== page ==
Options allow you to modify the the contents of the property. Multiple options can be set. They are comma-separated. If conflicting options are specified, always the last option will be in effect (e.g. specifying “uppercase,lowercase” will lead to lowercase conversion of the property value).

The following options are available with this release of the product:

lowercase All characters in the resulting property extract will be converted to lower case.

uppercase All characters in the resulting property extract will be converted to upper case.

uxTimeStamp This is a special switch for date conversions. It only works if the extracted property value is an ISO-like timestamp (YYYY-MM-DD HH:MM:SS). If so, it will be converted to a Unix-like ctime() timestamp. If the extracted property value is not an ISO-like timestamp, no conversion happens.

uxLocalTimeStamp This is the same as uxTimeStamp, but with local time instead of GMT.

date-rfc3339 This option is for replacing the normal date format with the date format from RFC3339.

date-rfc3164 This option is for replacing the normal date format with the date format from RFC3164.

escapecc Control characters* in property are replaced by the sequence ##hex-val##, where hex-val is the hexadecimal value of the control character (at least two digits, may be more).

spacecc Control characters* in the property are replaced by spaces. This option is most useful when a message contains control characters (e.g. a Windows Event Log Message) and should be written to a log file.

compressspace Compresses multiple consecutive space characters into a single one. The result is a string where all words are separated by just single spaces. To also compress control characters, use the compressspace and spacecc options together (e.g. '%msg:::spacecc,compressspace%').

Please note that space compression happens on the final substring. So if you use the FromPos and ToPos capabilities the substring is extracted first and then the space compression applied. For example, you may have the msg string "1  2". There are two space between 1 and 2. Thus, the property replacer expression:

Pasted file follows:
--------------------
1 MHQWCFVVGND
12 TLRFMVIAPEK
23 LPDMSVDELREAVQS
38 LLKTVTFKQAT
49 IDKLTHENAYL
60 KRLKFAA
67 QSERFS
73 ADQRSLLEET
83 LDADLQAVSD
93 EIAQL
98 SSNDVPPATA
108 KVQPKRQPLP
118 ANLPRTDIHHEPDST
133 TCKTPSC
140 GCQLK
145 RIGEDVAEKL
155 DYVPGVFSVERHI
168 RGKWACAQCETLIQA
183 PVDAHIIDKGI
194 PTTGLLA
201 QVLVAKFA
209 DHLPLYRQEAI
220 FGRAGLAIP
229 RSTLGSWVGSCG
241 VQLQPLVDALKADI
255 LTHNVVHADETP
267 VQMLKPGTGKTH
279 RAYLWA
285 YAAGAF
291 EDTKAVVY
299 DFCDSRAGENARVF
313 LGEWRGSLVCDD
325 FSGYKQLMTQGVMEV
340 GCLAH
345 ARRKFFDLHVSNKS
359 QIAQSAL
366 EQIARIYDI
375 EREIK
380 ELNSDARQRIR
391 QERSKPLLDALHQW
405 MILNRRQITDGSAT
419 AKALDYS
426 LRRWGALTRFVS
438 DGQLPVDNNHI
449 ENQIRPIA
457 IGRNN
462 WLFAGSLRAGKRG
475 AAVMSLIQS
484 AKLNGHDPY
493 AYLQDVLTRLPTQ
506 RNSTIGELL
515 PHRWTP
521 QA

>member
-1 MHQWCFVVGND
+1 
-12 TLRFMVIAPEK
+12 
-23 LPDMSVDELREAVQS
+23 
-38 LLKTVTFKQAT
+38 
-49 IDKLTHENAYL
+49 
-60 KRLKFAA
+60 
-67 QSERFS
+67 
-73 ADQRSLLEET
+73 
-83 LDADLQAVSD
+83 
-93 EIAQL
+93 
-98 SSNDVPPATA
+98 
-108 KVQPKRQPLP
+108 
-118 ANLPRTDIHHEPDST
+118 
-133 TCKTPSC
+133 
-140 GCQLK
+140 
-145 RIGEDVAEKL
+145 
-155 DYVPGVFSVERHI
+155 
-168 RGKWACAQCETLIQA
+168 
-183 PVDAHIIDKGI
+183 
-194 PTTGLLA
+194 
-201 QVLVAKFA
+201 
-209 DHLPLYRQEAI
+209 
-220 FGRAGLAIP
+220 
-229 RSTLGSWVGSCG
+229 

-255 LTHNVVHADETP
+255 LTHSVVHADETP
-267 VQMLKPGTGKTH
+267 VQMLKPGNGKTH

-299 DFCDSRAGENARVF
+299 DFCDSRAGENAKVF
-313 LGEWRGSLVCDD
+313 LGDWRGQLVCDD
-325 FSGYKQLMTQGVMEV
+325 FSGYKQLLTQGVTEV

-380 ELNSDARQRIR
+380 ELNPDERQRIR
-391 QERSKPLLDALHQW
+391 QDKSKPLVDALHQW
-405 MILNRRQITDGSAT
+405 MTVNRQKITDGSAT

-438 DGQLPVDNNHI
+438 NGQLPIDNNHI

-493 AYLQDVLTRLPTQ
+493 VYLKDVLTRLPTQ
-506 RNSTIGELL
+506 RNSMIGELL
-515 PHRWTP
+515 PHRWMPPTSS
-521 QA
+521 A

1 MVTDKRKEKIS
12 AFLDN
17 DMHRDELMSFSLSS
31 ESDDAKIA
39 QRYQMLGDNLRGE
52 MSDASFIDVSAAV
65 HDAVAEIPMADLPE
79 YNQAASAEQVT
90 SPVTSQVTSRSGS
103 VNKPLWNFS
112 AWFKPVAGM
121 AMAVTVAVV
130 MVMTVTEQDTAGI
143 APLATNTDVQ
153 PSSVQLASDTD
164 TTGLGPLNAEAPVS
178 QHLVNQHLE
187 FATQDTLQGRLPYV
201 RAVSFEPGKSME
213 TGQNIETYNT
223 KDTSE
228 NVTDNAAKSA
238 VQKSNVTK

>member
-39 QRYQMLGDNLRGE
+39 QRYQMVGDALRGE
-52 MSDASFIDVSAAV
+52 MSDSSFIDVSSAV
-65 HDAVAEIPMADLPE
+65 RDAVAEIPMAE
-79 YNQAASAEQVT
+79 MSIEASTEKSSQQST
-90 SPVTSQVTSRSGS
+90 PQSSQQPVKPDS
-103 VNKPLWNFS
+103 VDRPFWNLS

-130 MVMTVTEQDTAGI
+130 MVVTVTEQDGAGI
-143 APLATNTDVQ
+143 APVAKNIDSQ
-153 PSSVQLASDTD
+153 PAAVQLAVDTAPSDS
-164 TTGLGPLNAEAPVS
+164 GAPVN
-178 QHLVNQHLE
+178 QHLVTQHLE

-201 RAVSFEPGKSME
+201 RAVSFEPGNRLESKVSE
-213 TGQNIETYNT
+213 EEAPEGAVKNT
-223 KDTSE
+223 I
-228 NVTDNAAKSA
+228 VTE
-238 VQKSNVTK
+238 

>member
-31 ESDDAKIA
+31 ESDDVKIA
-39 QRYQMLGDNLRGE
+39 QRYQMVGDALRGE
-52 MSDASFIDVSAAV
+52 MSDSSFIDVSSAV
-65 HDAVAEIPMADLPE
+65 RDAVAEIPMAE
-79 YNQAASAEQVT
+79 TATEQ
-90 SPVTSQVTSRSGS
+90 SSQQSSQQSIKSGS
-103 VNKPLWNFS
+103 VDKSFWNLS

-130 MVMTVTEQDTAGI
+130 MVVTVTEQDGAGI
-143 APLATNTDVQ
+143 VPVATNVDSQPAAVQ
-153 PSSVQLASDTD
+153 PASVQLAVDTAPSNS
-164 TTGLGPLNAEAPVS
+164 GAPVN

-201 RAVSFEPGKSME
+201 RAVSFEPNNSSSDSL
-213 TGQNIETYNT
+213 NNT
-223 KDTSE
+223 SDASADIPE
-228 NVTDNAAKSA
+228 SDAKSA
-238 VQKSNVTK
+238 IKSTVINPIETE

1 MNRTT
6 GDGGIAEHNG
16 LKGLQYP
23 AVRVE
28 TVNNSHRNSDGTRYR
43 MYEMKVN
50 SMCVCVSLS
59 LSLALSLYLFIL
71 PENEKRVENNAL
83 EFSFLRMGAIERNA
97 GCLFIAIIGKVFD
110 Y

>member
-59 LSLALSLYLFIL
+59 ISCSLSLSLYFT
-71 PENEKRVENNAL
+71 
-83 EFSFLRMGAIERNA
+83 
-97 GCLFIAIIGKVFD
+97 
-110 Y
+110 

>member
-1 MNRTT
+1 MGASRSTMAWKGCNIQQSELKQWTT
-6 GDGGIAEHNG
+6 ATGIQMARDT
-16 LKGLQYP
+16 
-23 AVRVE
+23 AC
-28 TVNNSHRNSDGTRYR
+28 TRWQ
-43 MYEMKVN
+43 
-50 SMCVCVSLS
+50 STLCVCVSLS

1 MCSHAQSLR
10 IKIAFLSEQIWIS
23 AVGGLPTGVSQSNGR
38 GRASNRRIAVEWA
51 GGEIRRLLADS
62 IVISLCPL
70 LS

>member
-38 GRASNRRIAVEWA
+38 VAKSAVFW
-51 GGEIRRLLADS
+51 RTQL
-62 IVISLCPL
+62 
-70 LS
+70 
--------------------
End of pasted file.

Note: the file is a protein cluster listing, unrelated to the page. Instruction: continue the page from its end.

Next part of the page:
will lead to "1  " (‘1’ followed by two spaces). If you intend to receive "1 2" (‘1’ followed by one space, followed by ‘2’), you need to use




In the second case, the exact length of the uncompressed string is not known, thus a search is used in ToPos to obtain it. The result is then space-compressed.

compsp Exactly the same as compressspace, just an abbreviated form for those that like it brief.

csv For example %variable:::csv%. This option will create a valid CSV string. For example a string like this: this is a "test"! becomes this "this is a ""test""!" where quotes are replaced with double quotes.

cef Convert string content into valid McAfee CEF Format. This means that = will be replaced with \= and \ will be replaced with \\.

convgermuml Converts German Umlaut characters to their official replacement sequence (e.g. “ö” –> “oe”)

localtime Now you can print the Time with localtime format by using %variable:::localtime%

nomatchblank If this is used, the Property Replacer will return an empty string if the FromPos or ToPos is not found.

replacepercent This option replaces all % occurrences with a double %%, which is needed for the property replacer engine in case that a string is reprocessed. This is needed because the percent sign is a special character for the property replacer. Once the property is processed, the double %% become automatically one %.

toipv4address Property string will be converted into IPv4 Address format if possible.

toipv6address Property string will be converted into IPv6 Address format if possible.

* = control characters like e.g. carriage return, line feed, tab, …

Important: All option values are case-sensitive. So “uxTimeStamp” works while “uxtimestamp” is an invalid option!